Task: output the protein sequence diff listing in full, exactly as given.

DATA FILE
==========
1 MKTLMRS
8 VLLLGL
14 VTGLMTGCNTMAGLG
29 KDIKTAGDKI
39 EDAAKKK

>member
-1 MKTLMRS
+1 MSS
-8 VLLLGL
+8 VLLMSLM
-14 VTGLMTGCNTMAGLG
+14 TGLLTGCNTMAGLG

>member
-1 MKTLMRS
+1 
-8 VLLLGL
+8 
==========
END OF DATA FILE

1 MKTLMRS
8 VLLLGL
14 VTGLMTGCNTMAGLG
29 KDIKTAGDKI
39 EDAAKKK

>member
-1 MKTLMRS
+1 MSS
-8 VLLLGL
+8 VLLMSLM
-14 VTGLMTGCNTMAGLG
+14 TGLLTGCNTMAGLG

>member
-1 MKTLMRS
+1 
-8 VLLLGL
+8 